How AEMCON is Elevating Canada’s Electronic Music Scene

The National Music Centre, Calgary
The National Music Centre, Calgary

Calgary is soon to become a hub for Canadian electronic music buffs, as the Alberta Electronic Music Conference (AEMCON) returns this November 15-18. Back in its third year, AEMCON will host a diverse selection of more than 100+ guest speakers and performers, in conjunction with 50+ workshops, masterclasses, panel discussions, networking events  and evening performances where attendees will connect, learn, and most importantly, share ideas pertaining to the industry’s landscape. We had the opportunity to speak with Co-Founder Andrew Williams about AEMCON’s initial vision, its evolution, and what we can expect at this year’s event.

As you gear up for your third year of AEMCON, in which ways has the conference/ festival evolved since its inception? Where do you see it another 3 years from now?

Apart from the size and reach of the conference, one of things that has changed is the scope of content. We’re now able to explore a much wider scope of what it means to be part of the electronic music industry. From designing stages at festivals and running Youtube channels, to producing video game soundtracks, there are many ways to be part of this scene that go beyond the typical roles of DJ, label owner, event promoter, or producer. This year, we’ll really examine all the ways electronic music is creating new opportunities for creative people.

In another 3 years, we’d like it to be the premiere music industry event in Canada and the Pacific Northwest. We’ve developed some really incredible partnerships over the last few years with National Music Centre, PK Sound, Ableton, Roland, and many other amazing organizations.  We hope to continue building the event into a truly international platform.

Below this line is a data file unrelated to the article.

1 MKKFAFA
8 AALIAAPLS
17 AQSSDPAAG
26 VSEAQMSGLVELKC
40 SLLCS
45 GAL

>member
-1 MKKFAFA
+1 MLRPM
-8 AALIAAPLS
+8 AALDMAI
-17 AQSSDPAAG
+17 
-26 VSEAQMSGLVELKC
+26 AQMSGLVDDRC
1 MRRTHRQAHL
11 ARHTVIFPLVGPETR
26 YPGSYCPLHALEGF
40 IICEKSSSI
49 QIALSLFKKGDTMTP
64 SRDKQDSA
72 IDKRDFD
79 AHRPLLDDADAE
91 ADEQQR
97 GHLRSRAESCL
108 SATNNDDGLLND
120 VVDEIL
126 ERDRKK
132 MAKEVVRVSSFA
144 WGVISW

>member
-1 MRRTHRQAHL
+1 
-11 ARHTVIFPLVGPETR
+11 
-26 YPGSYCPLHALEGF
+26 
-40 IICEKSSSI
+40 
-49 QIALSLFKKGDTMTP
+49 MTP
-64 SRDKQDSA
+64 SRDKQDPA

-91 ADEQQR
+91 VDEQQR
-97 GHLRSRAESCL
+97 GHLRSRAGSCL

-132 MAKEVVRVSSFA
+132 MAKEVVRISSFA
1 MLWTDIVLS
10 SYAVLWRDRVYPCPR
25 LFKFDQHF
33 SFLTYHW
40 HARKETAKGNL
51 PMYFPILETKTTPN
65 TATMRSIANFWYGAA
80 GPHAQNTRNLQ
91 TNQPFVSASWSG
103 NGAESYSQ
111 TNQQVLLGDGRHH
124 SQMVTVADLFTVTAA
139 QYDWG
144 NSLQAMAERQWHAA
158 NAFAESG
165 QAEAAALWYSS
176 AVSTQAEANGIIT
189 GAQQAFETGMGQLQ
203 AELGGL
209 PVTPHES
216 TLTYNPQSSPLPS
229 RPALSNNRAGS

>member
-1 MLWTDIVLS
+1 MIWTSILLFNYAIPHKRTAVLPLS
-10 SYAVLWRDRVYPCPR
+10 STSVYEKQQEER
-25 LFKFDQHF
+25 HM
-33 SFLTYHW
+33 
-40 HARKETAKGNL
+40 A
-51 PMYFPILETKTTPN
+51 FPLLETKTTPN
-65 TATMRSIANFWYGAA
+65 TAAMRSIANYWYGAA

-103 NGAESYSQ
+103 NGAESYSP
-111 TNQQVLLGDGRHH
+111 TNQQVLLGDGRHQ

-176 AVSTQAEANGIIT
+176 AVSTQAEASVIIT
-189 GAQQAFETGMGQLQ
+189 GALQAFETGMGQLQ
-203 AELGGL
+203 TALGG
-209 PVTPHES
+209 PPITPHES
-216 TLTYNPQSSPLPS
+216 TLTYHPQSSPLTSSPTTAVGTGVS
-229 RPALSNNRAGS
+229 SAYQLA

Andrew Williams, Co-Founder of AEMCON Photo by: Michael Benz

Andrew Williams, Co-Founder of AEMCON
Photo by: Michael Benz

From designing stages at festivals, to running Youtube channels, to producing video game soundtracks, there are many ways to be part of this scene that go beyond the typical roles of DJ, label owner, event promoter, or producer. This year, we’ll really examine all the ways electronic music is creating new opportunities for creative people.

What was your initial motive/goal when creating AEMCON? Do you feel you’ve achieved this and is it still a current goal?

Our initial goal was pretty straightforward: we wanted to unite the electronic music scene in Alberta and elevate it through a weekend of sharing, learning, and collaboration. Since our first year, we’ve expanded our horizons to really focus on how we can elevate Canada’s electronic music scene, especially those who live and work in the west.

Our last two conferences have opened a lot of doors for those that attended as well as those that performed or spoke. There is so much energy and talent condensed into one place, some truly magical things can happen. From signing major label releases and booking shows, to getting government grants and licensing deals. A lot can happen over the weekend!

For those who have never attended, what does the average day at AEMCON look like?